Digital Humanities Pedagogy
"The essays in this collection offer a timely intervention in digital humanities scholarship, bringing together established and emerging scholars from a variety of humanities disciplines across the world. The first section offers views on the practical realities of teaching digital humanities at undergraduate and graduate levels, presenting case studies and snapshots of the authors' experiences alongside models for future courses and reflections on pedagogical successes and failures. The next section proposes strategies for teaching foundational digital humanities methods across a variety of scholarly disciplines, and the book concludes with wider debates about the place of digital humanities in the academy, from the field's cultural assumptions and social obligations to its political visions." (4e de couverture).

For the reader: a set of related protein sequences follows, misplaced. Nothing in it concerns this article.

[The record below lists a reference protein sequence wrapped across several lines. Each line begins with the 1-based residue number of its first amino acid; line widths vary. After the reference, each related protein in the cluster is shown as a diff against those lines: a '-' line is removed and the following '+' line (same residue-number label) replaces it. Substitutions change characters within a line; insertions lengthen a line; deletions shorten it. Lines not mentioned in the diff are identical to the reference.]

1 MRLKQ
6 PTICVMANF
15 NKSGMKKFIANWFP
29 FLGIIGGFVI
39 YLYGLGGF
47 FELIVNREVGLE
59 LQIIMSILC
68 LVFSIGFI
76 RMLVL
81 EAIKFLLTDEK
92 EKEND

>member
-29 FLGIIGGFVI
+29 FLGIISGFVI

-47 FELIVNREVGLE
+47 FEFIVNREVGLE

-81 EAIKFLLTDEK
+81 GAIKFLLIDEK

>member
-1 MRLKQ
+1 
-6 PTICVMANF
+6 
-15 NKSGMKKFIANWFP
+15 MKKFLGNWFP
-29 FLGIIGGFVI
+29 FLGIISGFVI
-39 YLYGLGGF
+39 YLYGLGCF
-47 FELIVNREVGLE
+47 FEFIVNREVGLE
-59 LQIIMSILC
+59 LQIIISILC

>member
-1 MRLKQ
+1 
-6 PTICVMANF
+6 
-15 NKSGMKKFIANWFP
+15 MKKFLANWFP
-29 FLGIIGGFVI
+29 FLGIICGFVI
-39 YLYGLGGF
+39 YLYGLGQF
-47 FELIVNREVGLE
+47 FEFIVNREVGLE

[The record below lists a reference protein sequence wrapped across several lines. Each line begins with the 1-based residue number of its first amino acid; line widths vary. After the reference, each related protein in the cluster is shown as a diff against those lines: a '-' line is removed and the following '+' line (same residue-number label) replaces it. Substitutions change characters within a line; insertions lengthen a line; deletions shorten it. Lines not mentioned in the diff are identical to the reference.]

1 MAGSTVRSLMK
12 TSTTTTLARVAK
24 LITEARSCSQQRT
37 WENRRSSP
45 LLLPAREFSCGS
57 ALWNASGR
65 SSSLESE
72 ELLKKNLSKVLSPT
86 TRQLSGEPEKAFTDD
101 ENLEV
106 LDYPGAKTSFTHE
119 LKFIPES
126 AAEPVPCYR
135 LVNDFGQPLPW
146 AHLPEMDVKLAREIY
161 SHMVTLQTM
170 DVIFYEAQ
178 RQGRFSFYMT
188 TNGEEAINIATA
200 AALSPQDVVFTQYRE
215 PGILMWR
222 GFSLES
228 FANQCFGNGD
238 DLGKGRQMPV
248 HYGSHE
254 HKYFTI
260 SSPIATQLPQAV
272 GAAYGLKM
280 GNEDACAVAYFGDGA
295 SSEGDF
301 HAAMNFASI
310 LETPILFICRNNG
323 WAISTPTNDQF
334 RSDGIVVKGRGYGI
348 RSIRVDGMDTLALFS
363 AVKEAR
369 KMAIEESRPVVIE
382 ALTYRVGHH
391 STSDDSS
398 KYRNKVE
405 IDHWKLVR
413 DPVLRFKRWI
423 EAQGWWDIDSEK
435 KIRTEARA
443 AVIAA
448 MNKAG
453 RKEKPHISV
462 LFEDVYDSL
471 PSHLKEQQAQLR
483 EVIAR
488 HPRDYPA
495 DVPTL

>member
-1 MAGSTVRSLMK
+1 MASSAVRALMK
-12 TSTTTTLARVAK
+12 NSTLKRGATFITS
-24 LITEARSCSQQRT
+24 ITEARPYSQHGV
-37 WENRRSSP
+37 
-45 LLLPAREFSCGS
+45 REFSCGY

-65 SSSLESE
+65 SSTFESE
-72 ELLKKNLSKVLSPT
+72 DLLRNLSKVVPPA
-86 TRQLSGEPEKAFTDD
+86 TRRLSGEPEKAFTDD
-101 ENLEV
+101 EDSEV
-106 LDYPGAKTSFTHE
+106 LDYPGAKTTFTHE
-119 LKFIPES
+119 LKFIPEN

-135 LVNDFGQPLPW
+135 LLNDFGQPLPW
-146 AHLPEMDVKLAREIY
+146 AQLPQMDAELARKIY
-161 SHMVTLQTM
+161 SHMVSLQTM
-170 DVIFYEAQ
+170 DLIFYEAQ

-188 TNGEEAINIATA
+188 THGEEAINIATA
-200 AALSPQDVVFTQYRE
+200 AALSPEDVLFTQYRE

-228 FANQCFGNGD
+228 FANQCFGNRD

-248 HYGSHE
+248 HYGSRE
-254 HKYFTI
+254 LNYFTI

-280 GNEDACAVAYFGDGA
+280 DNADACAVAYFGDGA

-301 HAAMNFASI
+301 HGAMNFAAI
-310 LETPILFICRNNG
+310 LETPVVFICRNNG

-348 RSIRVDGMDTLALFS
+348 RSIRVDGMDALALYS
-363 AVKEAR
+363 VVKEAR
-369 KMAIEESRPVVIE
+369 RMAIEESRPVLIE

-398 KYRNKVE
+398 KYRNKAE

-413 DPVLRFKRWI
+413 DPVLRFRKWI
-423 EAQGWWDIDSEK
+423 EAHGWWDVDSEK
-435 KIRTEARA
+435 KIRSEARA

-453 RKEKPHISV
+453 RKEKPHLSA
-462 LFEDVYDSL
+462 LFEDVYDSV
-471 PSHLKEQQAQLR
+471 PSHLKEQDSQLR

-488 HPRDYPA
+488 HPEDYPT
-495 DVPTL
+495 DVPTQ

“One of the most exciting developments from the world of ideas in decades, presented with panache by two frighteningly brilliant, endearingly unpretentious, and endlessly creative young scientists.” – Steven Pinker, author of The Better Angels of Our Nature Our society has gone from writing snippets of information by hand to generating a vast flood of 1s and 0s that record almost every aspect of our lives: who we know, what we do, where we go, what we buy, and who we love. This year, the world will generate 5 zettabytes of data. (That’s a five with twenty-one zeros after it.) Big data is revolutionizing the sciences, transforming the humanities, and renegotiating the boundary between industry and the ivory tower. What is emerging is a new way of understanding our world, our past, and possibly, our future. In Uncharted, Erez Aiden and Jean-Baptiste Michel tell the story of how they tapped into this sea of information to create a new kind of telescope: a tool that, instead of uncovering the motions of distant stars, charts trends in human history across the centuries. By teaming up with Google, they were able to analyze the text of millions of books. The result was a new field of research and a scientific tool, the Google Ngram Viewer, so groundbreaking that its public release made the front page of The New York Times, The Wall Street Journal, and The Boston Globe, and so addictive that Mother Jones called it “the greatest timewaster in the history of the internet.” Using this scope, Aiden and Michel—and millions of users worldwide—are beginning to see answers to a dizzying array of once intractable questions. How quickly does technology spread? Do we talk less about God today? When did people start “having sex” instead of “making love”? At what age do the most famous people become famous? How fast does grammar change? Which writers had their works most effectively censored by the Nazis? When did the spelling “donut” start replacing the venerable “doughnut”? Can we predict the future of human history? Who is better known—Bill Clinton or the rutabaga? All over the world, new scopes are popping up, using big data to quantify the human experience at the grandest scales possible. Yet dangers lurk in this ocean of 1s and 0s—threats to privacy and the specter of ubiquitous government surveillance. Aiden and Michel take readers on a voyage through these uncharted waters.